Record Number Of Naphtha Transporting Vessels Arriving in Asian Pacific Region, Why?
- 23-Jun-2022 8:43 AM
- Journalist: Jacob Kutchner
Ships capable of transporting Naphtha have been coming to the Asian-pacific trade routes due to high demand and wages provided to the ship fleets by the distilleries. Every vessel cannot transport Naphtha due to several technical difficulties. Due to an increase in freight, supply has become more constrained. According to estimates from the shipping sector, there have been more than 60 Long Range fixtures for loading so far in the first half of June compared to roughly 53 in almost the same period last month. The last five trading days have seen prices increase by a staggering 145 Worldscale (average vessel with average costs earning an average rate) points due to a rush of Long-Range fixtures, including at least 10 since late last week to move Naphtha on the Middle East-North Asia routes.
With the demand for transporting Naphtha to African countries and Australia from the Asian distilleries, some trade routes like the Persian Gulf to Australia have high margins cargoes where the owner does not mind high bunker prices. The need for a more significant number of clean trailers and high daily earnings provided to bunkers have led many ships to sail toward Asia for better margins. One of the traders stated, "Owners who positioned their fleet in Asia are reaping the rewards." Long-range ships can earn $55,000, and medium-range ships earn around $60,000 traveling the routes mentioned above, making fleets come to these routes, even from Latin America.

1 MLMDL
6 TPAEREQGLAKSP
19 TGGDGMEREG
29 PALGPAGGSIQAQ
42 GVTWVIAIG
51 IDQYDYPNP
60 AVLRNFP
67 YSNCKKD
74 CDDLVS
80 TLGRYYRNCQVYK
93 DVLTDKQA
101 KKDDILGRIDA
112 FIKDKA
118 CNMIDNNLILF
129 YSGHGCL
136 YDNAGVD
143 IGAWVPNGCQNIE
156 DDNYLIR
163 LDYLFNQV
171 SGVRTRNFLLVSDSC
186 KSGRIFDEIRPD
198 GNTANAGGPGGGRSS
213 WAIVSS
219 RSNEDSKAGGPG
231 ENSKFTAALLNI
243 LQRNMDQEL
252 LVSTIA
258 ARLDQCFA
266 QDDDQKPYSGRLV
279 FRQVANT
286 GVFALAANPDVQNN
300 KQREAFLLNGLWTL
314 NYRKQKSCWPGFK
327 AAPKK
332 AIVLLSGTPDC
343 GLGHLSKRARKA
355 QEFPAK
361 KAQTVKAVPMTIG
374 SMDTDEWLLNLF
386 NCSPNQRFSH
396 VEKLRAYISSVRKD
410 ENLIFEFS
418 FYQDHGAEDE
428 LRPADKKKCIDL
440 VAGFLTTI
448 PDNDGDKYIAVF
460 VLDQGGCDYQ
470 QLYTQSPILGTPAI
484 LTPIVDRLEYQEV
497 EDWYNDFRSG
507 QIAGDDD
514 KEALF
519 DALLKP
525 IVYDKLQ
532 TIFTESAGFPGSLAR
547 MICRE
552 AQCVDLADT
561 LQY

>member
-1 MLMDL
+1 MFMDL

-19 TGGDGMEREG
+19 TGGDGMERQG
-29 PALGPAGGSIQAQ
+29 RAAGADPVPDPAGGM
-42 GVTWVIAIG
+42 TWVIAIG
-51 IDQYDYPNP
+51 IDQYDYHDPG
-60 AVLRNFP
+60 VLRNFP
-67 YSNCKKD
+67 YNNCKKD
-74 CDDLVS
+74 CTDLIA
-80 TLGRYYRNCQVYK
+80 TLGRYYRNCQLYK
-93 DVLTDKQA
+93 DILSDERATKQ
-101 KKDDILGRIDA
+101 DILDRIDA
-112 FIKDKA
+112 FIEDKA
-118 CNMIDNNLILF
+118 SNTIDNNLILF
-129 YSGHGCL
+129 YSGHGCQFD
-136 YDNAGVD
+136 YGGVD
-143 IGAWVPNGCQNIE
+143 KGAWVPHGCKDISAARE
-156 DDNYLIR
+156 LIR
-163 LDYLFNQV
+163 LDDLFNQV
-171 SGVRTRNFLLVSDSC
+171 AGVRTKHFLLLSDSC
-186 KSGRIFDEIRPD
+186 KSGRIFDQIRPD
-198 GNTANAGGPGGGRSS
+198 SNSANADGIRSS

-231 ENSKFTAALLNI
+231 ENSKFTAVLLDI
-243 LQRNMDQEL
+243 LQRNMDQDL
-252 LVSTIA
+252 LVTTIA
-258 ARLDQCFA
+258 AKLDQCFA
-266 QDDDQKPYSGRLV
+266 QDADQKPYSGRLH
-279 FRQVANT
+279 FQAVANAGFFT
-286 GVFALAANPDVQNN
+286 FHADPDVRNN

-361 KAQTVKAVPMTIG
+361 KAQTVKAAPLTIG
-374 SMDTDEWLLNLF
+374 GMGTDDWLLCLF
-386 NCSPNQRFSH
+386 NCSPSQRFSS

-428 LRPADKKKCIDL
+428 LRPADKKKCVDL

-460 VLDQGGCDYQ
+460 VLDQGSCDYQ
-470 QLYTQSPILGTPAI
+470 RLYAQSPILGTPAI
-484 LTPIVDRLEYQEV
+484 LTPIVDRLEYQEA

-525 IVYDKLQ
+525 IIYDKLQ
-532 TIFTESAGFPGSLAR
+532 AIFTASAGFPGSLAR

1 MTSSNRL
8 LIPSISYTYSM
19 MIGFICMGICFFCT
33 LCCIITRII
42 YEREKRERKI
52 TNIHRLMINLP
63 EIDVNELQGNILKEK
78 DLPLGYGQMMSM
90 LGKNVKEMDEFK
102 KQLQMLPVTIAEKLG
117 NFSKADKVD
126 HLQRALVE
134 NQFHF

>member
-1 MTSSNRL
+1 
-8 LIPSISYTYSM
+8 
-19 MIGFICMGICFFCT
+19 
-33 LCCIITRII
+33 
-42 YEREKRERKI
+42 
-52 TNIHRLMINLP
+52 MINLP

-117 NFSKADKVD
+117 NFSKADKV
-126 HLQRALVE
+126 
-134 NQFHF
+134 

According to ChemAnalyst, the price hike of Naphtha is different from the hike witnessed by the market in March. The previous hike was remarkably due to increased demand from Western European countries because of the war between Russia and Ukraine. Even with the increased arrival of vessels in the Asian Pacific region, the prices of Naphtha in the importing markets increased because most vessels could not transport Naphtha.